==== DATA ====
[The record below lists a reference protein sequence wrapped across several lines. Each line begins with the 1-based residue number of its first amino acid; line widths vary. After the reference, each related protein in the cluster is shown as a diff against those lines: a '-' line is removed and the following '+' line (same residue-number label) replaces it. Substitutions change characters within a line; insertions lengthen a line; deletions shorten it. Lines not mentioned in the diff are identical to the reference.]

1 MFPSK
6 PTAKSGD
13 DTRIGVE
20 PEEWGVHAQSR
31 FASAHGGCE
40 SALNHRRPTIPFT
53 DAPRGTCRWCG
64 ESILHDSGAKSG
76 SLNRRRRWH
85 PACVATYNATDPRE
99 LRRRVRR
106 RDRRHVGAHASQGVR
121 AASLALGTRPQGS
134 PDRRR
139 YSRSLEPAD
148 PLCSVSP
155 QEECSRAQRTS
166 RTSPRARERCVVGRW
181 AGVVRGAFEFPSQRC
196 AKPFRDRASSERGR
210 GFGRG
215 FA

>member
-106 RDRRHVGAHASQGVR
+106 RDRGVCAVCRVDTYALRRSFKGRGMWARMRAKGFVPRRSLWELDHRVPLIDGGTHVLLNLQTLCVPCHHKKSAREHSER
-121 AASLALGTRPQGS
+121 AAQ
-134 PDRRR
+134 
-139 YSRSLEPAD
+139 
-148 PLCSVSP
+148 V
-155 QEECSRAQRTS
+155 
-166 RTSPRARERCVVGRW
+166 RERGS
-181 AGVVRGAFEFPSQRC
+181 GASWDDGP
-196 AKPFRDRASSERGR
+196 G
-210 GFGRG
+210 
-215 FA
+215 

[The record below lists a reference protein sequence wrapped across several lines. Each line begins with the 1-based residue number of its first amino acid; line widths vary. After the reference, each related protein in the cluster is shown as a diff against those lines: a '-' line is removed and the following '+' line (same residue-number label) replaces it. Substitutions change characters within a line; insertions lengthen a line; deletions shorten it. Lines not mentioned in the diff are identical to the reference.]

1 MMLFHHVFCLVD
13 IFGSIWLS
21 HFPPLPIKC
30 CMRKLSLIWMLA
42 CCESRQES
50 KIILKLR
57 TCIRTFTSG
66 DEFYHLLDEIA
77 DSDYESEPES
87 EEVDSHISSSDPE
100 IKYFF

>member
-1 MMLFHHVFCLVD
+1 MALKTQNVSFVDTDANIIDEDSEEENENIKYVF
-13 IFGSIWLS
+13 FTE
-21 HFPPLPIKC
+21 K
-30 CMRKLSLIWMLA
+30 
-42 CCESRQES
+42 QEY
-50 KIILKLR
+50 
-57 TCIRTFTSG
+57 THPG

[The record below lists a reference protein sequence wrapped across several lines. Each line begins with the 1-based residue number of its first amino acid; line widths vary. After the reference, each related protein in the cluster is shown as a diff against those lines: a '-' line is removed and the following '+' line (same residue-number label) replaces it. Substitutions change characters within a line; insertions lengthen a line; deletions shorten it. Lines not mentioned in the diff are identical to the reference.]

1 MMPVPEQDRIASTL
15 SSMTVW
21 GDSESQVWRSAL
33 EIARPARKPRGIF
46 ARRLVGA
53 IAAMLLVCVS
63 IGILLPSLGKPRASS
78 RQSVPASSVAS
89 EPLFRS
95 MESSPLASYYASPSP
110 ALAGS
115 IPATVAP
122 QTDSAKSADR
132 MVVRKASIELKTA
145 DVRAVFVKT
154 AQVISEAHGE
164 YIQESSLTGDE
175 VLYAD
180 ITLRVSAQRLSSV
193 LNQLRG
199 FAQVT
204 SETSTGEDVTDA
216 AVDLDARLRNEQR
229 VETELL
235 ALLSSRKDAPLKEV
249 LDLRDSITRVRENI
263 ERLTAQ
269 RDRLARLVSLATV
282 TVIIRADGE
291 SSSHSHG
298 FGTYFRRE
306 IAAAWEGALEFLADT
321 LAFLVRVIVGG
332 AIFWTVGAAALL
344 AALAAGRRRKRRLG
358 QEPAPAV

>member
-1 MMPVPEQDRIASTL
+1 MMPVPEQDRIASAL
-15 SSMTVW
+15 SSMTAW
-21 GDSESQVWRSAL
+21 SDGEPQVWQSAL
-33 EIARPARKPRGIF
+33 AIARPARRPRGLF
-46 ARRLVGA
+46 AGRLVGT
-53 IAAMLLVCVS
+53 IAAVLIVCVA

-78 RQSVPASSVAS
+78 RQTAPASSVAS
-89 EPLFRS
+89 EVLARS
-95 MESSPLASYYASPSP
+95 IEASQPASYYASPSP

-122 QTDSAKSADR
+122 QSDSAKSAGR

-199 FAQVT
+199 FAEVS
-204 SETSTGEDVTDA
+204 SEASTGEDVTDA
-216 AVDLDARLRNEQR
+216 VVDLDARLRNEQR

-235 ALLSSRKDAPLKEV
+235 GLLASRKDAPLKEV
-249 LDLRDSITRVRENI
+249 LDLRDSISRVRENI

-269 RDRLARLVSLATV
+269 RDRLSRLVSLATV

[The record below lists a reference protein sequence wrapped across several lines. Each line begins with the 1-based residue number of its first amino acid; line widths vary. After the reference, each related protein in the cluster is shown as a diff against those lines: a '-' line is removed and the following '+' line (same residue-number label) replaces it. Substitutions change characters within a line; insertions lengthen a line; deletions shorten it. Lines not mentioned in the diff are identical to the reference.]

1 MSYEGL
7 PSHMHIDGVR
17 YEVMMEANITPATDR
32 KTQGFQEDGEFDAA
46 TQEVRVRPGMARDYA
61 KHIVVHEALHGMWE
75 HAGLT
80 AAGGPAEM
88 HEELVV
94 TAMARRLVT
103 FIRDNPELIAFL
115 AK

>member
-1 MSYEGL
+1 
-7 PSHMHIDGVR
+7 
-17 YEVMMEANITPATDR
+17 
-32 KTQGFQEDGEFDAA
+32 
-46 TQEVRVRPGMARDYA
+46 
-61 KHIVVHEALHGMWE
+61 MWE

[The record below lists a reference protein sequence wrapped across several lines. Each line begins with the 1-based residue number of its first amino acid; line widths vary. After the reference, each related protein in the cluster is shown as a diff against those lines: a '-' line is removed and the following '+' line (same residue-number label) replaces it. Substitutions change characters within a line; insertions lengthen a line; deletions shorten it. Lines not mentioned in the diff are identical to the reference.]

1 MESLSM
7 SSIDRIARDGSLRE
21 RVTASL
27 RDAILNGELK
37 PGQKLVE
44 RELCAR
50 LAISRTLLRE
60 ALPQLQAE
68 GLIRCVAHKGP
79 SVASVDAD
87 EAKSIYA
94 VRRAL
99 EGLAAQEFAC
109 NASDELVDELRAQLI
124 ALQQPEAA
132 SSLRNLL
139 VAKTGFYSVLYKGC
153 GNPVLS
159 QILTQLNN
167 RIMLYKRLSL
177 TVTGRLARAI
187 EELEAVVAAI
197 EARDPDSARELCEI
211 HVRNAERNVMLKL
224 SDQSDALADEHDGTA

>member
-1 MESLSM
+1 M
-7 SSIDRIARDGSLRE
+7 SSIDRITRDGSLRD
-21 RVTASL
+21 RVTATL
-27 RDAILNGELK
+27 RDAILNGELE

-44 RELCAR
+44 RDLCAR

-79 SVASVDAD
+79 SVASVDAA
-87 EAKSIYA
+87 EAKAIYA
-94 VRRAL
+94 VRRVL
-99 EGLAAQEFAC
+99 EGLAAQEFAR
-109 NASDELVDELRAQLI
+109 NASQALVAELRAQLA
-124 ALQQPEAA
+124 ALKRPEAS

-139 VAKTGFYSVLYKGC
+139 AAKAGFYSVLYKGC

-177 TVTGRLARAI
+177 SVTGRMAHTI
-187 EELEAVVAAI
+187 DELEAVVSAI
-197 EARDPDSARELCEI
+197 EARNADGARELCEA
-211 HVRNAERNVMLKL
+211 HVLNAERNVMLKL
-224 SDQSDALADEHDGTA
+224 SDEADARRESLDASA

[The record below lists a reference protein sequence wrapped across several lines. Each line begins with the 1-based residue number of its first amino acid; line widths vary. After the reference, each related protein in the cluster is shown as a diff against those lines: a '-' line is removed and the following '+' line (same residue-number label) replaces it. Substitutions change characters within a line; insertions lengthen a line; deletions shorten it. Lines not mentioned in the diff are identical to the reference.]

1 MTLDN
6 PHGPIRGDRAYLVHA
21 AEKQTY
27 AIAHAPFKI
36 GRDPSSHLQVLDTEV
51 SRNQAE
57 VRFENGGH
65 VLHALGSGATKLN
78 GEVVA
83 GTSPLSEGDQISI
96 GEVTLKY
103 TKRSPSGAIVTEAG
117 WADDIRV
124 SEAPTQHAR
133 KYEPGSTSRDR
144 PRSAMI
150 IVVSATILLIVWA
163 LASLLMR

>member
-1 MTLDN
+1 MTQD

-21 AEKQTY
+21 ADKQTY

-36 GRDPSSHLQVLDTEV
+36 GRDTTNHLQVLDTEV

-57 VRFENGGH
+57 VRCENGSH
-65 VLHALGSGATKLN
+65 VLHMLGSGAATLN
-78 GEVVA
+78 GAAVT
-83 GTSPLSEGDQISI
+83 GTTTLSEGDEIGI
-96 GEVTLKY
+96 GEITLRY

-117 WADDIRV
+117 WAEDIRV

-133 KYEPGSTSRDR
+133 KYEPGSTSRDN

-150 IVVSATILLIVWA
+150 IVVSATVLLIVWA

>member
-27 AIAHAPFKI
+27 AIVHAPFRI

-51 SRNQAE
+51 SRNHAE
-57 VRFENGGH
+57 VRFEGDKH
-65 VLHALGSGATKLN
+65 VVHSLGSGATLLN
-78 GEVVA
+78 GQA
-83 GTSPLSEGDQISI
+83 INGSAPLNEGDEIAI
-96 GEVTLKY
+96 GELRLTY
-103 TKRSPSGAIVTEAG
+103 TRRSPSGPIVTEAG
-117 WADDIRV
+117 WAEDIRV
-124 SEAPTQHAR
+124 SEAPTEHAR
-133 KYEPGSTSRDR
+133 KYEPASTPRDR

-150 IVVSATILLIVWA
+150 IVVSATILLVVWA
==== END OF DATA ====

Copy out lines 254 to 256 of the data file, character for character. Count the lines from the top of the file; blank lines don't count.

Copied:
+21 ADKQTY

-36 GRDPSSHLQVLDTEV
+36 GRDTTNHLQVLDTEV